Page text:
We all need to stay abreast of what government is doing so that nothing changes for the worse…and, indeed, wherever possible, things get better. I encourage everyone to visit at least once a year to see what we’re doing for veterans and survivors. We owe that much. As a nation, we are ethically, morally, socially, and legally obligated to care for veterans and their survivors. Government lawyers often see it differently and have argued so in suits filed by veterans.

About one million Canadians - men and women - served in World War II. More than 60,000 of those veterans are alive today…average age…92. They proudly wear caps, uniforms and medals once a year…and honour their comrades who did not make it back alive. These are veterans…even heroes. But, all told, Canada has nearly one million veterans…roughly one out of every 35 residents is a veteran.

The definition of a veteran might not be what you think it is. In fact, there seems to be contradicting “definitions” of what a veteran is even within the government. Personally, I like the definition from Our Duty, a non-profit organization devoted to encouraging citizen involvement in society and a vocal advocate for veterans.

“A veteran is anyone who took an oath to be ordered to die for Canada - generally in the Forces or RCMP. Becoming a veteran takes place at the time of the oath.”

Some Canadians don’t realize members of the RCMP are considered veterans. But they are posted around the world…including recently training the Afghan police force…and in a host of other dangerous spots. Canadians have undertaken 33 peacekeeping missions over the years…Rwanda, the Balkans, Sudan, among others. These men and women are veterans, too.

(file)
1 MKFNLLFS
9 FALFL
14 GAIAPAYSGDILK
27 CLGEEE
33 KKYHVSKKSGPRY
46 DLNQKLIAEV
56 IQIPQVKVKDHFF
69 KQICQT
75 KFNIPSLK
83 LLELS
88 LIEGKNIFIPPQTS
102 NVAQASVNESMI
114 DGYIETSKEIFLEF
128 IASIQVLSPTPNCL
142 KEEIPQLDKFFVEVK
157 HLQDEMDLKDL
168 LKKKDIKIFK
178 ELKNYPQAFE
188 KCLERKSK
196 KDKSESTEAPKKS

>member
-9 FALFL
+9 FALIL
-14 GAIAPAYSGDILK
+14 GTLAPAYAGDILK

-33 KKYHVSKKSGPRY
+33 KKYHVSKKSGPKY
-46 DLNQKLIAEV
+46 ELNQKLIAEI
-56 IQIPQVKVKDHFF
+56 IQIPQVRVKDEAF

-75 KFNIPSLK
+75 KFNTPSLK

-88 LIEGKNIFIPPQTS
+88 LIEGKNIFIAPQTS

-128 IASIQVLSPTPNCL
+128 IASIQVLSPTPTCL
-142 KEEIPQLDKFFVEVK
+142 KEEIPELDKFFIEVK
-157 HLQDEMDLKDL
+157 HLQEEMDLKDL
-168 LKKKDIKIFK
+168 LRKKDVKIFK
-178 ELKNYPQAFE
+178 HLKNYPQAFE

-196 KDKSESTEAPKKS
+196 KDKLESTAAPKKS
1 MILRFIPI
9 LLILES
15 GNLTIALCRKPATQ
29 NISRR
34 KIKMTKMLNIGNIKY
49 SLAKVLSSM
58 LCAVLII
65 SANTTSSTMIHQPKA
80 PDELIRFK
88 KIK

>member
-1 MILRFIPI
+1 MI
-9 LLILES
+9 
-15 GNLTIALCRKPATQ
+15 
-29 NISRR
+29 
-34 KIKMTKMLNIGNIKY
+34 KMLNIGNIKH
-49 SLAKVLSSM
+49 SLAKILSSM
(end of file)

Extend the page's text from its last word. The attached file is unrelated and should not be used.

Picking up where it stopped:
Please don’t rely solely on our government to aid veterans. Look for other ways to honour them…help by giving veterans rides for medical treatment...or buying groceries…sending an e-card or letter to a veteran…buying a veteran lunch. Anything we do for one honours all. And quite frankly, our veterans deserve it.

I would be remiss not to mention a dark period in our Forces history. The Canadian Forces suffered massive budget cuts in the 1990s…with concomitant reductions in training as a result of the Somalia Affair…when two members of the Canadian Airborne Regiment beat a Somali teenager to death. Abhorrent, it was Canada’s My Lai Massacre in terms of loss of public confidence and support for the military…and veterans.

Today, Canadian Forces are one of the most highly trained military forces in the world…with a highly educated officer corps. I remember being spit on as I walked through an airport returning home in my Air Force uniform. I served honourably…and didn’t deserve that. Likewise, today’s Canadian veterans don’t deserve ill treatment and disrespect for the actions of a few more than two decades ago.

This past Saturday, we wore poppies, stood silent for a couple minutes, thanked veterans we knew or passed as we shopped or ran errands. That’s all good…it simply isn’t where we should stop. Let’s all promise to do more this coming year to help those who voluntarily step up every day to protect our freedoms and make us safer than we might be otherwise. Meanwhile, to my veteran brothers and sisters throughout Canada and the United States, “Thanks for your service.”

– Don Thompson, an American awaiting Canadian citizenship, lives in Vernon and in Florida. In a career that spans more than 40 years, Don has been a working journalist, a speechwriter and the CEO of an advertising and public relations firm. A passionate and compassionate man, he loves the written word as much as fine dinners with great wines.  His essays are a blend of news reporting and opinion.